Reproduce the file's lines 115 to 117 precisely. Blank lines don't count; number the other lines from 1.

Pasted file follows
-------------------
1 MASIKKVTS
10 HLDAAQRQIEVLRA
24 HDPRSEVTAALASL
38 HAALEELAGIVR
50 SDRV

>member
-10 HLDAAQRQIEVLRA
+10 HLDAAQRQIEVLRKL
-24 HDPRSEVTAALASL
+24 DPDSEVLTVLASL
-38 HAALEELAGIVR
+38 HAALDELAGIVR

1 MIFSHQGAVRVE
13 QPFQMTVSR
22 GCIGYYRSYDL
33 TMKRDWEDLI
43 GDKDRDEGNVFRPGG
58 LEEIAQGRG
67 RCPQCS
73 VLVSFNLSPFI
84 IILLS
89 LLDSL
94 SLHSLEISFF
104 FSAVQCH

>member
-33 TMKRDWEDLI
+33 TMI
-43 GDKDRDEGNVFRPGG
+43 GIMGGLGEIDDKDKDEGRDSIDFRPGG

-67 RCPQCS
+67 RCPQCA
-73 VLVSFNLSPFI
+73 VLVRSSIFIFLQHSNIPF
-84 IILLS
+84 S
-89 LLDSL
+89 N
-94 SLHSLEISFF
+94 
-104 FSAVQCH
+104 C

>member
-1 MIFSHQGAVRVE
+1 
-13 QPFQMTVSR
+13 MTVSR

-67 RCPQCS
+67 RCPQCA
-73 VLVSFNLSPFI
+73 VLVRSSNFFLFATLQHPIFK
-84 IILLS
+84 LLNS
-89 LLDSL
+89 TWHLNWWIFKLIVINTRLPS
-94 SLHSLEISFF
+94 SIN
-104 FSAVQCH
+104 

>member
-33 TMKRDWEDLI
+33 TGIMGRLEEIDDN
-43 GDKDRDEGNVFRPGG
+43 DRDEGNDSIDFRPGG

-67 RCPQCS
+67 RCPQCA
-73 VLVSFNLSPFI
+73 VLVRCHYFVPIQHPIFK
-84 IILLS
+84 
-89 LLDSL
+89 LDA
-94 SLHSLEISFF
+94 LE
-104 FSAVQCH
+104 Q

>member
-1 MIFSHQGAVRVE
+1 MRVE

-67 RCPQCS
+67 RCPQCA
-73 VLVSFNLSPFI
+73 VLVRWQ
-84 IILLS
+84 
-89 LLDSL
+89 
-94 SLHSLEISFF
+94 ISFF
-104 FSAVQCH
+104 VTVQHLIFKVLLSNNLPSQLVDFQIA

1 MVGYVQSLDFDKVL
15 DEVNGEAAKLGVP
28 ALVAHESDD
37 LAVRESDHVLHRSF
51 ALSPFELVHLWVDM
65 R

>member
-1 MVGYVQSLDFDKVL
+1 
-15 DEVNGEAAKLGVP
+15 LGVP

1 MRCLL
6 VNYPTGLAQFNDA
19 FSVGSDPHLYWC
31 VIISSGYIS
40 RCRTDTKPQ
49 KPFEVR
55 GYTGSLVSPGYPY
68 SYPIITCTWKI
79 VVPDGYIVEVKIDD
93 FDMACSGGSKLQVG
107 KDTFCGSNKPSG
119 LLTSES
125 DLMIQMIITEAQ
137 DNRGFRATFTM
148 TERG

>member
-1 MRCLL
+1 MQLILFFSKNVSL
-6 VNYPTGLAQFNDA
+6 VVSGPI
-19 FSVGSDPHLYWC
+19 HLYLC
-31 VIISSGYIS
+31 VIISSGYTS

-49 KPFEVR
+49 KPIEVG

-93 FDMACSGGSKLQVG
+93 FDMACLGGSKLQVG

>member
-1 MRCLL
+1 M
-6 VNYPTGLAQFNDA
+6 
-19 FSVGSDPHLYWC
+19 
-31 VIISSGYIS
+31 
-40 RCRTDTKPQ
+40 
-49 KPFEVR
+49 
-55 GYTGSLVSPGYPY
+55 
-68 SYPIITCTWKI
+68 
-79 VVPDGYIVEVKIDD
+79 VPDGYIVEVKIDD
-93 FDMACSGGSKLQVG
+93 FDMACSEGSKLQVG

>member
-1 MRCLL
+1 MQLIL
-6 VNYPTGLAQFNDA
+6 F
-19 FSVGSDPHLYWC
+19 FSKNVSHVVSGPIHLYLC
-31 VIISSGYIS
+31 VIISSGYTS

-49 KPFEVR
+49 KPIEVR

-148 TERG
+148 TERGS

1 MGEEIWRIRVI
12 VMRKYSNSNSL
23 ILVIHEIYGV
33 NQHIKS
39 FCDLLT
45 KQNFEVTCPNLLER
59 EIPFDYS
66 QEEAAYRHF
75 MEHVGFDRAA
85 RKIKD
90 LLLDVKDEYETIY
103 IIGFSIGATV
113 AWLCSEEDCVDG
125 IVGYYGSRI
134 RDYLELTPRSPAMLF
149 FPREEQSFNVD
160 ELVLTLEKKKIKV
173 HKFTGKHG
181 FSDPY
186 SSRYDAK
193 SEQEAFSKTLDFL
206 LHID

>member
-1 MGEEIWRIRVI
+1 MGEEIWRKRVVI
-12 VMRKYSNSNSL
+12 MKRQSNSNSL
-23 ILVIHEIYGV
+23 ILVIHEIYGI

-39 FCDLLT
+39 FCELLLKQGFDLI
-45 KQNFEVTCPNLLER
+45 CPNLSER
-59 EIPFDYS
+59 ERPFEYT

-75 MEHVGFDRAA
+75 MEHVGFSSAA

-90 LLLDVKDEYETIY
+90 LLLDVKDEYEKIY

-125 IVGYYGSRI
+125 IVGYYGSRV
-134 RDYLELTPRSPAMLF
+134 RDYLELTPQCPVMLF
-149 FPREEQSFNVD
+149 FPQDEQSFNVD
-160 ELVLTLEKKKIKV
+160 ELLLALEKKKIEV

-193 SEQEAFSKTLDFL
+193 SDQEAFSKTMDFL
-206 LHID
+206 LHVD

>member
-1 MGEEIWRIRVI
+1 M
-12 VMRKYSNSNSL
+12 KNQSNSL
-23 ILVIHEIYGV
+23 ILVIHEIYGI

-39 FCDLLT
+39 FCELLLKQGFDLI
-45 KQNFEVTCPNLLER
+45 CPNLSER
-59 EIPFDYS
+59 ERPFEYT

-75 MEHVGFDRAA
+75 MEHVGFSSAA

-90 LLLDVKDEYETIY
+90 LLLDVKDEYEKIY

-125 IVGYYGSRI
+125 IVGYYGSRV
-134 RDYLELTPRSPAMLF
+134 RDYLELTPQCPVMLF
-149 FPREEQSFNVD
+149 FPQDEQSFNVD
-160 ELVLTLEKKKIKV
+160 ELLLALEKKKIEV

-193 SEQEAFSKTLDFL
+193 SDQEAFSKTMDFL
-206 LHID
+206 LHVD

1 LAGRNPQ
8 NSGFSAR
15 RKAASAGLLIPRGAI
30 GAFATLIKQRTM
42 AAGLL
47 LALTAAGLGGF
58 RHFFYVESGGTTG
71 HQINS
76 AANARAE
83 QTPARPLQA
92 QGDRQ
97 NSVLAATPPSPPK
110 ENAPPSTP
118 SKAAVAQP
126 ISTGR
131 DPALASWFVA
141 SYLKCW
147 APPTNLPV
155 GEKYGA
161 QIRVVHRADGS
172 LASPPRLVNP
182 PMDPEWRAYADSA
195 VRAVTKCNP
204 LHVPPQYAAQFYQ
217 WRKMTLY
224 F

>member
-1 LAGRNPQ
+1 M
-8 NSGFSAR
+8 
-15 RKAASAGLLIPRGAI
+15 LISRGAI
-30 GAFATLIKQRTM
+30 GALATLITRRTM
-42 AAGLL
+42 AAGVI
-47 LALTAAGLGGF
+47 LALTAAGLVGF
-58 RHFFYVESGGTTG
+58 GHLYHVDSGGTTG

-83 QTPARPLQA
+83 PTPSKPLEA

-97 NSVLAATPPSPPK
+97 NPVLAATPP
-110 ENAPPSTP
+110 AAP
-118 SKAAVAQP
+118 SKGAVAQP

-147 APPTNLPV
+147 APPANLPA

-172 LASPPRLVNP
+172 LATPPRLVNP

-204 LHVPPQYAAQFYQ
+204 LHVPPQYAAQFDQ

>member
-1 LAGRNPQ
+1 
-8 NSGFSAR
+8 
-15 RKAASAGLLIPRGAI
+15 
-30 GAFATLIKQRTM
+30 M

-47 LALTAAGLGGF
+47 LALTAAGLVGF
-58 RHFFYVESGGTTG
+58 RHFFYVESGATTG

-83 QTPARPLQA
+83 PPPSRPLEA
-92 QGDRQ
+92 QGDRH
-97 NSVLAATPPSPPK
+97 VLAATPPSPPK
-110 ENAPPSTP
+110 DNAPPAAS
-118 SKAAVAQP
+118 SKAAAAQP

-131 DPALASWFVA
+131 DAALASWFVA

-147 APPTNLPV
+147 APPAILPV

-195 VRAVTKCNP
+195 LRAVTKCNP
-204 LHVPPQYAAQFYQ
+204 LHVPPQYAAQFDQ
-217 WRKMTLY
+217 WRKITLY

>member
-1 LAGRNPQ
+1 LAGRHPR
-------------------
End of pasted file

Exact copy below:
137 DNRGFRATFTM
148 TERG

>member